The Tennessee Supreme Court directed judges to reduce jail populations.

Shelby County District Attorney General Amy Weirich released some incarcerated at the Shelby County Jail and dismissed hundreds of cases.

Memphis in May announced new fall dates for the 2020 festival.

Memphis nonprofit funding was down $32 million on COVID-19 concerns.

A federal district court blocked Governor Lee's attempt to ban abortion because of the coronavirus.

COVID-19 cases totaled 1,807. Deaths totaled 38.

MAY

Phase I of the Back to Business plan began.

Salons, barbershops, and gyms were allowed to reopen.

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Beale Street reopened.

Southland Casino Gaming and Horseshoe Tunica reopened.

Graceland reopened.

Phase II of the Back to Business plan began.

The final concept for Tom Lee Park's new design was unveiled.

COVID-19 cases totaled 3,877. Deaths totaled 88.

JUNE

A protest in response to the recent deaths of Black people in America closed Union Avenue.

Gov. Lee authorized the Tennessee National Guard to respond to protests.

A nightly curfew in Memphis began to calm protests related to the police killing of George Floyd.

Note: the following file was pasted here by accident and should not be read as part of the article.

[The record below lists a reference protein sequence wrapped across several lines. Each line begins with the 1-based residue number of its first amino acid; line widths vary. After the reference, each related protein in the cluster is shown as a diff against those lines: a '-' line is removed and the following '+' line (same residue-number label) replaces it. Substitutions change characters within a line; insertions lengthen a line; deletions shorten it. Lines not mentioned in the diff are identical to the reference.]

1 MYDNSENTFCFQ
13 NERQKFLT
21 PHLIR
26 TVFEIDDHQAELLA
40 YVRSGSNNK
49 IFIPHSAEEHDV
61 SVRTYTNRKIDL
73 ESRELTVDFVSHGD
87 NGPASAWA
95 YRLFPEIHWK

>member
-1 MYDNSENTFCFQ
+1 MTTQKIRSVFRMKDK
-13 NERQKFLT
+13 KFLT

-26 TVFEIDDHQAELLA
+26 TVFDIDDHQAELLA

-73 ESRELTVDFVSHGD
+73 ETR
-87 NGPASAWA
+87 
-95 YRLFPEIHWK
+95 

The nightly curfew was lifted.

A move to Phase III of the Back to Business plan was paused.

An all-white House committee voted to keep the bust of slave trader Nathan Bedford Forrest in the Tennessee State Capitol.

Strickland said he was opposed to defunding the police department.

Memphis in May was canceled.

A video of Germantown businessman Lloyd Crawford went viral as the man was filmed telling a man holding a Black Lives Matter poster he was not welcome in the city.

COVID-19 cases rose to 6,119. Deaths totaled 133.

JULY

Officials announced a new radio station, WYXR 91.7, would air in the fall.

Bars were ordered closed. Restaurants were ordered closed by 10 p.m.

The State Capitol Commission voted to move the bust of Nathan Bedford Forrest from the Tennessee State Capitol building.

The Cooper-Young Festival was canceled.

The city council renamed a stretch of Poplar Avenue to Black Lives Matter Avenue.

Shelby County Schools announced fall classes would be all virtual.

COVID-19 cases rose to 20,797. Deaths totaled 275.

AUGUST

Operation LeGend brought 40 federal agents to Memphis to reduce the city's violent crime rate.

State lawmakers passed bills to crack down on protesters.